Acknowledging that SLIFF follows a selection-by-committee approach, the adventuresome sensibility most in evidence was new program director Clark. Clark became programmer last summer after the abrupt firing of his predecessor, Audrey Hutti. With only a few months before the festival's opening, and without Hutti's experience or Rolodex, Clark took some bruising in these pages, appearing to be yet another safe, in-house hire. His references to his experience in the restaurant business failed to instill confidence in his ability to deal with the byzantine film industry.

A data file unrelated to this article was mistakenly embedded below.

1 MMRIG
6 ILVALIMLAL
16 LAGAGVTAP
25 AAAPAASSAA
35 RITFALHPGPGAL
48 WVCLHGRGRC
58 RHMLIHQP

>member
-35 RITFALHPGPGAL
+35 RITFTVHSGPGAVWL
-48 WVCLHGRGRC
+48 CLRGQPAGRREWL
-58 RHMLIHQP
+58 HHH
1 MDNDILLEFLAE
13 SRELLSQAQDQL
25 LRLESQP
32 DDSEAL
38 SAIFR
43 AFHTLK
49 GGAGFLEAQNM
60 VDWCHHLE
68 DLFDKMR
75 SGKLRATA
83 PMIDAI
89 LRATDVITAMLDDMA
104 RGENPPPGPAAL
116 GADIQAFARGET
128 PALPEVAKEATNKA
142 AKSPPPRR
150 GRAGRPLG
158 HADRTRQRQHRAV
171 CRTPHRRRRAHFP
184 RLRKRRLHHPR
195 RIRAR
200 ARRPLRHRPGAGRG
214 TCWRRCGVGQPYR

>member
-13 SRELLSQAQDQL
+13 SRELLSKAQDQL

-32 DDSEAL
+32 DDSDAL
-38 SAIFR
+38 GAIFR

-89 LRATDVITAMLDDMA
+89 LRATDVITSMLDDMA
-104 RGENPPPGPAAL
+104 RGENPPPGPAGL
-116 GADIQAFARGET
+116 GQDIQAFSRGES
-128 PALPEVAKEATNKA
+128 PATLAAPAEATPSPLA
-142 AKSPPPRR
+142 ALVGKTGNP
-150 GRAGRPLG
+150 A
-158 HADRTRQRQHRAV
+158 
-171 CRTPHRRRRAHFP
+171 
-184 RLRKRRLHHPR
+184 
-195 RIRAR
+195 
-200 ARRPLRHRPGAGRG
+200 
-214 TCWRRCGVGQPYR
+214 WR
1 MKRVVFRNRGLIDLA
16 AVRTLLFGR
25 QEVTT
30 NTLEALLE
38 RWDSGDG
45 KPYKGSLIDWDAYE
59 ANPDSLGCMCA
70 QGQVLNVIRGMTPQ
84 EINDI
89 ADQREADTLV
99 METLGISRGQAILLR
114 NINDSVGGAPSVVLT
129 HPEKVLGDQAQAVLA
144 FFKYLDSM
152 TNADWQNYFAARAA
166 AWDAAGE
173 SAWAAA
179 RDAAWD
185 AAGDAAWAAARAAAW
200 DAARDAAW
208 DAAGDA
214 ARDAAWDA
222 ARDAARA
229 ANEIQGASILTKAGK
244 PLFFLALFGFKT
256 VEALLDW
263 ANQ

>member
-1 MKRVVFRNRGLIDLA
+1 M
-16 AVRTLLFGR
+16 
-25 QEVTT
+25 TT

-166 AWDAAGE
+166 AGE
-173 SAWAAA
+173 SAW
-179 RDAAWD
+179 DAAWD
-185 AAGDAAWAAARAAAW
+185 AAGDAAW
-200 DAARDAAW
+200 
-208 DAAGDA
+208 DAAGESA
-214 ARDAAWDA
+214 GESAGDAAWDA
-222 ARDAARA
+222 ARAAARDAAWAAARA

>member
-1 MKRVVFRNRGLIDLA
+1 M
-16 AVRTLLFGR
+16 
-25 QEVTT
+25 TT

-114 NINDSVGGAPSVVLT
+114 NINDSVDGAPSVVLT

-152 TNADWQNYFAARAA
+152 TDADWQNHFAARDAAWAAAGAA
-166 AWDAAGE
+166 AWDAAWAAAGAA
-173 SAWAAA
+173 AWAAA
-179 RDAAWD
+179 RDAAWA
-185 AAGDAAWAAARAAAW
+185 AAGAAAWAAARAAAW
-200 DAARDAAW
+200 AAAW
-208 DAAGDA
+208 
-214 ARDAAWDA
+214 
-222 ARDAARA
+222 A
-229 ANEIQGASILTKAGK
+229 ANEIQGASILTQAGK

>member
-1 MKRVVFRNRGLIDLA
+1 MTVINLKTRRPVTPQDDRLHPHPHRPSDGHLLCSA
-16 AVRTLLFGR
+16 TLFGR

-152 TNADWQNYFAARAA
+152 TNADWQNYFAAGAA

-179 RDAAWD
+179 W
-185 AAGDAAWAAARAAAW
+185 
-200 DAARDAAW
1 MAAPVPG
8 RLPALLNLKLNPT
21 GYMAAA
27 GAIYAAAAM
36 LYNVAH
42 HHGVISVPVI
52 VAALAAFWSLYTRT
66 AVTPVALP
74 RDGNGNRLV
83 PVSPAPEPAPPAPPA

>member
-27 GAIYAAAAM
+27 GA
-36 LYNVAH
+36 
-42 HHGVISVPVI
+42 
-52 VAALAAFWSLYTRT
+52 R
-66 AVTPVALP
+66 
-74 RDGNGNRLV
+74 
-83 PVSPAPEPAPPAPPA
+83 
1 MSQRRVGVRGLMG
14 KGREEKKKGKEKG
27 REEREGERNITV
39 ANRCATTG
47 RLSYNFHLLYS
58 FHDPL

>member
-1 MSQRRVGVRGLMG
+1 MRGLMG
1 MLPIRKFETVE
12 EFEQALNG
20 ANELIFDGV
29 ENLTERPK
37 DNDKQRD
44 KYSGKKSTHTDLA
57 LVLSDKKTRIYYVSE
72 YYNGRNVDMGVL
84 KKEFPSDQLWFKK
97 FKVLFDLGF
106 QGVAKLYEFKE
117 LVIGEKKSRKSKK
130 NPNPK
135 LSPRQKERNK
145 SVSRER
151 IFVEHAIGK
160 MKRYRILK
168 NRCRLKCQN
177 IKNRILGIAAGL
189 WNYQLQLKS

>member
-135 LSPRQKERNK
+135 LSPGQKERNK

But it was Clark who advocated the festival's trimming and who -- as they say in the biz -- obtained the product. Nobody goes to a film festival to watch the programmer, but Clark was fun to observe as the week rolled along. Each screening began with a festival representative performing the obligatory hail to the sponsors, an explanation of the balloting process for audience favorite and a brief comment on the film. In the opening days, Clark made these introductions stiffly, nervously, but as it became apparent that the choices he had argued for were proving successful, an entertaining deadpan camp entered his routine. He even gave some intriguing insight into the selection process, acknowledging that the explicit documentary about swingers, The Lifestyle: Group Sex in the Suburbs, was one that some committee members would have preferred to shy away from. Lifestyle proved to be a risk worth taking -- if it even was a risk. Screenings were sold out, attracting a young audience, who perhaps thought this would be a good date movie, then found themselves watching people the age of their parents, or grandparents, doing things many of them have never done. Rather than stimulating, The Lifestyle was exhausting -- but illuminating, too.